National | Deep Dive

Medical institutions offering treatment in multiple languages make Japan a haven for foreign patients

by Sarah Suk

Staff Writer

For foreign residents and tourists who don’t understand Japanese, seeking medical attention can be stressful because few doctors are proficient in English.

But some clinics and hospitals , including Kobayashi International Clinic in Yamato, Kanagawa Prefecture, are making efforts to help those who can’t speak the local tongue feel at home. And demand for such institutions is likely to rise as Japan looks to attract more foreign visitors in the run-up to the 2020 Tokyo Games.

Yoneyuki Kobayashi, head of the clinic, first noticed the needs of foreign patients while working part-time as a doctor in the mid-1980s at a resettlement promotion center for Indo-Chinese refugees in Yamato.

“That was really the first time I saw a great many foreign people,” Kobayashi said.

The facility was one of three created in the late 1970s and early 1980s to accept about 10,000 refugees from Vietnam, Laos and Cambodia. An interpreter from the center would accompany the refugees during hospital visits, Kobayashi said.

“But once they left the center, they were on their own. Of course, they couldn’t suddenly speak Japanese fluently, and medical terms are different from everyday conversation, so they had trouble communicating. In some cases, the hospitals weren’t willing to examine them unless they were accompanied by an interpreter,” he said.

Kobayashi then noticed that whenever foreign patients came to Yamato Municipal Hospital, they were directed to him.

“I was a surgeon but not particularly exceptional at it,” he said. “It may seem like an exaggeration, but I thought I might be the only person who can do something to improve the situation of foreigners undergoing medical treatment.”

In 1990 he opened his clinic in Yamato, welcoming all members of the community regardless of nationality.

It now has over a dozen staffers covering languages including English, Tagalog, Vietnamese, Korean, Thai and Spanish.

Andile Maqhuzu, a 30-year-old Zimbabwean studying in Japan, found it last year while searching online for a medical clinic with English-speaking staff after his 2-year-old son came down with a cold.

“Here it’s great because the doctor speaks English and has English-speaking staff,” said Maqhuzu, who was visiting for a follow-up test that emerged after a medical checkup at his university.

Asked if he had encountered any issues with medical institutions in Japan, he said, “The only problem I have is the language. But it’s my fault for not being able to speak Japanese. I think health care in Japan is one of the best.”

Kobayashi hopes more medical institutions will become willing to accept foreign patients but noted that simply getting doctors, nurses and other staff members linguistically prepared will not solve everything.

“Problems could arise from differences in culture, social norms and the way people think, so they also need to be trained in those aspects so that they can be aware of the differences,” he said.

As more tourists explore Japan’s countryside, hospitals in remote regions are coming up with ways to treat them as well.

In Gifu Prefecture, the Japanese Red Cross Takayama Hospital is dealing with an influx of tourists seeking a combination of nature and traditional culture in the mountainous Hida Takayama area. The prefecture is also home to a UNESCO World Heritage site featuring traditional “gassho-style” (thatched roof) homes.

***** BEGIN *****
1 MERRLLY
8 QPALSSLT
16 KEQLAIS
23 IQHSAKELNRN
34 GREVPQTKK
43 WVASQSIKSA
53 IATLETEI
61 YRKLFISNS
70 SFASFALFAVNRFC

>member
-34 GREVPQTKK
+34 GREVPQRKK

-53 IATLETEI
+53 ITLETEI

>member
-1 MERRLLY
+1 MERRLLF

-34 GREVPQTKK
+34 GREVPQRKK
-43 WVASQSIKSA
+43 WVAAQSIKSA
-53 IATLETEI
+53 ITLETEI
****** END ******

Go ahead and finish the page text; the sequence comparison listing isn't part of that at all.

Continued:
In a telephone interview, Deputy Director Katsunobu Takenaka said visits from foreign patients ballooned from just 15 in fiscal 2011 to 363 in 2017, with patients trickling in from over 30 countries and territories including China, Australia, Taiwan and the United States.

The institution set up a task force in 2014 to consider ways to welcome foreign patients, and the move caught the eye of a publisher who asked the group to put together a manual on how to treat them.

Takenaka said many foreign patients suffer from illnesses triggered by travel fatigue, skiing injuries or playing around in onsen (hot springs).

The hospital has some English-speaking staffers and uses a 24-hour medical interpretation telephone service that provides help in 17 languages. It also uses a tablet translation app to communicate with patients.

To date, it has not received any complaints and has not encountered cases where patients could not pay their bill, he said.

“People may feel lonely and insecure going to a hospital in a foreign land where a foreign language is spoken, but we will continue to stand by our patients and provide medical care with sincerity, smiles and sympathy,” Takenaka said.

While most medical institutions operate based on the national health insurance system, there are some that offer services outside it.

Karl Che, director of National Medical Clinic in central Tokyo, said he deals primarily with the expat community, allocating ample time to each patient.

Many who come to him have private health insurance, but there are a few who are covered by the national insurance program and pay out of their own pocket.

“We try to offer them whatever they’re very comfortable with,” said Che, who is fluent in Japanese, English and Korean and speaks some French, adding that he takes his time with each patient and offers a familial atmosphere.

In the same posh Minami-Azabu neighborhood, Isao Tsutsumi said he drew on his experience working at hospitals and clinics in the U.S. for 15 years to open Hiroo International Clinic in 2007.

Tsutsumi said patients come all the way from places like Fukushima and Yamanashi prefectures to see him.

“I think it’s ideal to have someone who can speak (English) actually examine the patients,” he said. “There are international clinics that use interpreters, but some patients want to communicate directly with the doctor.”